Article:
Last year I read The Fifth Season following a recommendation. I hadn’t heard of it or of its author, N.K. Jemisin, though perhaps I should have. Since 2010 Jemisin has been nominated for numerous awards for her novels, and The Fifth Season won the 2016 Hugo Award.
Recently I visited the London, Sugar and Slavery exhibit at the Museum of London Docklands. It was an exhibit I was keen to see but I was also apprehensive, too accustomed to our museums presenting the British Empire as exceptional in its benevolence and focussed on innovation to expect an honest account.
This week a woman was refused a divorce because the judge ruled that the allegations against her husband were “of the kind to be expected in marriage”.
Last night I saw Josie Long at the Brighton Dome. Her show, ‘Something Better’, was originally intended as a hopeful and optimistic look at left politics and activism in a UK veering right post-2010. But this was in May 2016.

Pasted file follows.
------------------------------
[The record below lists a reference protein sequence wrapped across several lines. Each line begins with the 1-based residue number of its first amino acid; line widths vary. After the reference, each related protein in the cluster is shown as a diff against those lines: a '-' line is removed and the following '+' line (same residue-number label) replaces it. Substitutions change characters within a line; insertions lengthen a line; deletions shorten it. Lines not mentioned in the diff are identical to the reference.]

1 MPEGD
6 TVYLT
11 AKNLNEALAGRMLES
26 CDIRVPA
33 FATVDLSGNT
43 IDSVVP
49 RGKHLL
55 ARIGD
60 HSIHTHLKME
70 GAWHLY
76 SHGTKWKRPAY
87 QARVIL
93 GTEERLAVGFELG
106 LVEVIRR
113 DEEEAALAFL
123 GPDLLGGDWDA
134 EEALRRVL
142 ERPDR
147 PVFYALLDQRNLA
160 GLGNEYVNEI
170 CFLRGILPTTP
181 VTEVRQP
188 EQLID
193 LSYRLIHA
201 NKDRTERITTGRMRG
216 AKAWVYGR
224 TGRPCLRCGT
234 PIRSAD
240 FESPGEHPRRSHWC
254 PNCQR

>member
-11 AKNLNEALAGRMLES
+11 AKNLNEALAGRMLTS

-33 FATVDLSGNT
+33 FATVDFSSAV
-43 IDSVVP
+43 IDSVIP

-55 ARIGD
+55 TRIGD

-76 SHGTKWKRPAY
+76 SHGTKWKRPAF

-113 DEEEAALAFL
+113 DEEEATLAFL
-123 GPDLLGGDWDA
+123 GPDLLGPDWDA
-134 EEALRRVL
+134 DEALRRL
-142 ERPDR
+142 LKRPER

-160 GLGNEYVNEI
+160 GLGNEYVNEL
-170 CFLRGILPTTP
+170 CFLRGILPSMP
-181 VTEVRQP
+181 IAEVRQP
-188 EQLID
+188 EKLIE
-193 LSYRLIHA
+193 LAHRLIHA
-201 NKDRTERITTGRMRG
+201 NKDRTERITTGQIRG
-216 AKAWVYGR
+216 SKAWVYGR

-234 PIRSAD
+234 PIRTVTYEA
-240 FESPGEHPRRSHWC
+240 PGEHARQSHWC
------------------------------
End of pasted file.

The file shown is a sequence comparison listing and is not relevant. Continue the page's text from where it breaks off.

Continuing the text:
The new series of Inside No.9 is, finally, due to air towards the end of this month.
Written by Reece Shearsmith and Steve Pemberton, each episode of this darkly comic anthology series is a thirty minute short film. The only link between them is that every episode is set within ‘number 9’, be that a house, a room, or a train compartment. Inside No.9 has made me laugh, cry, and too afraid to turn out the lights. It is seriously unmissable television. Here are three reasons you should watch.
This week I read Kurt Vonnegut’s Slaughterhouse-Five.
The plot is outlined in the first few pages of the book so I don’t think spoilers are an issue. However there will be some minor spoilers for Marge Piercy’s Woman on the Edge of Time.
I’ve decided to write a short blog, every week, for a year.
I set up this blog in 2011. I made six posts (four of them good) and abandoned writing just under a year later. I am going to try again, this time with less ambition but more commitment.